5.4.2 Materials derived from agricultural waste
Another area of rapid growth is the use of materials derived from agricultural waste as CRS matrices, toward a circular agricultural economy. Chitin and chitosan, already common biomedical CRSs (Shen et al., 2016), are attracting increased attention because of their environmental compatibility. Chitin and chitosan are derived from the shells of marine crustaceans, generating up to 80,000 waste tons per year (Divya and Jisha, 2018). Other waste polymers include those comprising plant cell walls, such as celluloses, hemicelluloses, and lignin. These materials are derived from woods and grasses, and their biomass waste is estimated at 5 billion tons per year (Naidu et al., 2018). Celluloses comprise 30–50% of this waste, with the remainder hemicellulose (15–35%) and lignin (10–20%). Like celluloses, hemicelluloses are polysaccharides, but are comprised of a greater variety of sugars, are non-crystalline, and have shorter chains with more branching. Lignin is composed of phenylpropane molecules displaying a variety of linkages (Naidu et al., 2018). All of these materials are hydrophobic and require processing to generate pure feedstocks for downstream applications. However, because of their derivation from plants, they can usually be degraded by enzymes in the soil microenvironment, making them an attractive option for agricultural CRSs (Yadav et al., 2022). Materials commonly employed include hydroxypropyl methylcellulose (HPMC) (Chen and Chen, 2019), carboxymethyl cellulose (CMC) (Elbarbary and Ghobashy, 2017; Fujita et al., 2022), ethylcellulose (EC) (Sopeña et al., 2011), and lignin (Mazloom et al., 2020; Mendez et al., 2022).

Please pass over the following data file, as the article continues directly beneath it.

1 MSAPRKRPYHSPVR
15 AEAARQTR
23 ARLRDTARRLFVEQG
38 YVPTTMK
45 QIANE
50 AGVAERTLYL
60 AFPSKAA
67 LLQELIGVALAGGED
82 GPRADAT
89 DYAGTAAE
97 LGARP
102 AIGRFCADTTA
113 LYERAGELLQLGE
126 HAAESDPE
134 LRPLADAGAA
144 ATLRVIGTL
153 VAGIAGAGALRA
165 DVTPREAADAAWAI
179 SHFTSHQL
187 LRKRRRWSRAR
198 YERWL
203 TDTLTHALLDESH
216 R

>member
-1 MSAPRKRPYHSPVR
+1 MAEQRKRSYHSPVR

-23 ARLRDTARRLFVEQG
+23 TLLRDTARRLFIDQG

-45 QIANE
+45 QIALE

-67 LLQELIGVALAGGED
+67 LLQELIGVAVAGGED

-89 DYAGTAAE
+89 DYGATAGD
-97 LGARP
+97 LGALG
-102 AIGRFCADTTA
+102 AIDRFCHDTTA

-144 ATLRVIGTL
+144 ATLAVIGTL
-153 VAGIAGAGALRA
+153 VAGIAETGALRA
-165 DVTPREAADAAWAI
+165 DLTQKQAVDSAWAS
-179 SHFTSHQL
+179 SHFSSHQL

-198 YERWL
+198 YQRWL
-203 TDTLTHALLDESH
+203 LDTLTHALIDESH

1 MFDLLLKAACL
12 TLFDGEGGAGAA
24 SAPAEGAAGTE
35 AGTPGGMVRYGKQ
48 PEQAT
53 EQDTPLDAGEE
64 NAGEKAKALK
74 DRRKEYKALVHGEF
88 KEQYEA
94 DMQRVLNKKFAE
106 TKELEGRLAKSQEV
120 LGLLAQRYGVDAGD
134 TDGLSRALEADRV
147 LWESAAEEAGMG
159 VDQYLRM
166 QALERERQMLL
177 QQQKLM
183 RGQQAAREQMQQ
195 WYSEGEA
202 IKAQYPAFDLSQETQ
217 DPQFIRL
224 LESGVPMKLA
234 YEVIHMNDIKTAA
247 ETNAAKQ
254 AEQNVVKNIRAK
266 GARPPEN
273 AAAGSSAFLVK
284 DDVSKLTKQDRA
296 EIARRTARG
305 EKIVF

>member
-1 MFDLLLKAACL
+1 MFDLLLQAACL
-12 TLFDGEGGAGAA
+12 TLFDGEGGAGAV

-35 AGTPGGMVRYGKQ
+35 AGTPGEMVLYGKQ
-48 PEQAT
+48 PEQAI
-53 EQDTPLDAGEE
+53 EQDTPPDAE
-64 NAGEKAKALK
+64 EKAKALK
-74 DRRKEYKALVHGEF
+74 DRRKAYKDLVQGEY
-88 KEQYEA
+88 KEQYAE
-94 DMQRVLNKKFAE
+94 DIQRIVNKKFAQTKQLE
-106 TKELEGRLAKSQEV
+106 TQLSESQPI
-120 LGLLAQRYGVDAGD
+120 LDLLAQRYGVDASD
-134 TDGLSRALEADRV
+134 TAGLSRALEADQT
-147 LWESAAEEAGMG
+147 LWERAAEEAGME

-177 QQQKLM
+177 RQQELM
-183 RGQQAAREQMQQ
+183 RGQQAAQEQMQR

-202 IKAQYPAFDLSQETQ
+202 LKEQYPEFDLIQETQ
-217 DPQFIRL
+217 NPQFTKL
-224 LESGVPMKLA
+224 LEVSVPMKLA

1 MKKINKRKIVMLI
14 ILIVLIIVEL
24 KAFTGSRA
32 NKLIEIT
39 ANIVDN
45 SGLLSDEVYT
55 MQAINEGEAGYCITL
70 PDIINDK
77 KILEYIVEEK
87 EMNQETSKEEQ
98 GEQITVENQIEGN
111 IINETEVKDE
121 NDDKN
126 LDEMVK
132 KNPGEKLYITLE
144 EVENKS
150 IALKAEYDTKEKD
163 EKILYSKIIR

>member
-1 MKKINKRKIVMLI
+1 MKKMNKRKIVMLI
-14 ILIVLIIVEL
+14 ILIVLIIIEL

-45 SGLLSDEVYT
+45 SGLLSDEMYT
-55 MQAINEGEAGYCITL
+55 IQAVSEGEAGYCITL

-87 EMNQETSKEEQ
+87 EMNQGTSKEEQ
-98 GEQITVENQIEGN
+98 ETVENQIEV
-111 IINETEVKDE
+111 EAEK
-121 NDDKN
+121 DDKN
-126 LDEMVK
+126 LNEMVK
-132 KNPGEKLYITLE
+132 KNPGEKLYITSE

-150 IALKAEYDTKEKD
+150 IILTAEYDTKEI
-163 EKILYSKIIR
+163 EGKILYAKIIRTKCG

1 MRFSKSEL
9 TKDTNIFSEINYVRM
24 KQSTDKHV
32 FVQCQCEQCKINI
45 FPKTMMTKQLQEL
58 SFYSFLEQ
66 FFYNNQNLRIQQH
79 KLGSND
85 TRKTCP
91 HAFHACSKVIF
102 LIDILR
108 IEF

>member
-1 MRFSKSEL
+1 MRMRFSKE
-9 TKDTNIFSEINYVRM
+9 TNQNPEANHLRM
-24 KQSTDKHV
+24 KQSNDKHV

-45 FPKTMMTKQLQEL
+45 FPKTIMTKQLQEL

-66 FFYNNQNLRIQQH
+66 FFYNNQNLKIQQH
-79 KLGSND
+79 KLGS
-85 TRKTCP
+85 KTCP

Aside from bio-polymers, other common waste materials targeted for agricultural CRSs include zein (Salinas et al., 2021), the primary protein of the maize plant, and biochar (Sashidhar et al., 2020). Given the growing global focus on sustainability, it is likely that interest in converting waste materials to CRSs will continue to grow. Because the amounts of material required for agricultural CRSs are much higher than those needed for biomedical therapy (e.g., treating a field vs. a patient), the low-cost and biocompatibility of these materials makes them an attractive option. However, it will be important to control for variability in feedstock composition and develop sustainable manufacturing techniques to process these materials.
6 Challenges in agricultural controlled release